I wrote this simply because I enjoyed the concert so much, and eventually posted it on the Rock's Back Pages blog which is no longer operating. Gillian Welch's albums are among the most played in our home and on my iPod.
The aching melancholia of Gillian Welch’s songs about adversity is only partially balanced by the sprightly, lyrical playing of her immensely skilled guitarist and partner David Rawlings. In a concert that lasted well over two hours and included almost 30 songs, Welch and Rawlings – a bona fide duo in all but name - demonstrated levels of sincerity and soulfulness that puts to the sword the shallow nature of so much of what passes for popular music in the 21st century.
There was no support. Welch and Rawlings played two sets, the first opening with the gorgeous ‘Orphan Girl’, the lead song on her debut album, which set the tone for an evening of delightful harmony singing, though the concert was dedicated primarily to showcasing songs from her most recent recording, the long awaited The Harrow & The Harvest. Of these ‘Scarlet Town’, ‘The Way It Goes’ and ‘Down Along The Dixie Line’ shone like jewels, while for ‘Six White Horses’ Welch abandoned her large Gibson Jumbo and slapped her thighs to emphasize the rhythm on a song that is unusually upbeat for the pair. She also executed a rather cute square dance, tapping the heels and soles of her cowboy boots on the stage and raising the hem of her floral dress barn-dance style, much to the audience’s delight. Meanwhile Rawlings played a small and elderly-looking f-hole guitar worn high on the chest like the old Merseybeat groups, executing sizzling runs, graceful arpeggios and bluegrass picking to rank with any ol’ boy from Tennessee. He uses a capo well up the fretboard to produce a high, ringing tone, a bit like a mandolin, that is as captivating as it is unusual. He and Welch both alternated between guitars and banjo on selected songs, while she occasionally blew a mournful harp from a rack around her neck, commenting at one point how ‘chicks’ don’t like to play harp because it smears their lipstick. “Not the kind I use,” she added drily, to the crowd’s amusement.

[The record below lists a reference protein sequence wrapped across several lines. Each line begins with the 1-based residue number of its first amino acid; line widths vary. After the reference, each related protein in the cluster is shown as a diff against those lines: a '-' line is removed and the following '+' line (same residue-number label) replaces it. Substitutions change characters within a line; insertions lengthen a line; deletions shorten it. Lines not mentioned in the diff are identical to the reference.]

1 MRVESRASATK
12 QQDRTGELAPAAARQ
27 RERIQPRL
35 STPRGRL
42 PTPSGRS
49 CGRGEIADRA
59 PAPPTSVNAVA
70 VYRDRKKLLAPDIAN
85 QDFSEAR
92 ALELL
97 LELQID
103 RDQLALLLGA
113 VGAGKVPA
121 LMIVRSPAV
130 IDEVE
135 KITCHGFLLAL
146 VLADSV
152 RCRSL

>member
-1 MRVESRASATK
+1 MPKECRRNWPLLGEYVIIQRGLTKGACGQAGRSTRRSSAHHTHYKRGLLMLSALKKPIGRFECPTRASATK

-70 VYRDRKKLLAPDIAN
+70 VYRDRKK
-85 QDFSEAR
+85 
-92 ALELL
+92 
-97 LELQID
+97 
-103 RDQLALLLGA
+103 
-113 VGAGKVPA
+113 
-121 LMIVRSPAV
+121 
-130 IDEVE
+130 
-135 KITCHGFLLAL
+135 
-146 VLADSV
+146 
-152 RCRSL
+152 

There were highlights from their back catalogue too, most notably ‘Elvis Presley Blues’, ‘Look At Miss Ohio’ and ‘Revelator’ which featured a furious free form guitar coda from Rawlings. Their celebratory rendition of ‘I’ll Fly Away’, the Dillards’ song as yet unrecorded by them, lifted the Dome roof during the encores, its soaring harmonies causing this reviewer to momentarily reconsider his Humanist views on reincarnation.
The roots of their material, a timeless hybrid of country, bluegrass and folk all wrapped up into the modern generalisation of Americana, stretch back through Hank Williams and Woody Guthrie to as far away as Stephen Foster, and are all the more remarkable for having been written, largely by Welch and Rawlings, in the past two decades. When Welch sings hauntingly of the hardships endured by migrants and orphans, and poor families who place their trust in God, you are taken back to the Great Depression, that time and place in the dustbowl of American history so graphically documented by John Steinbeck and now re-interpreted musically by this pale, self-effacing and enormously likeable girl whose superb performance brought Brighton Dome to its feet in repeated demands for encore after encore that climaxed, uncharacteristically, in a strident run through Jefferson Airplane’s ‘White Rabbit’.
I could happily have listened to them all night.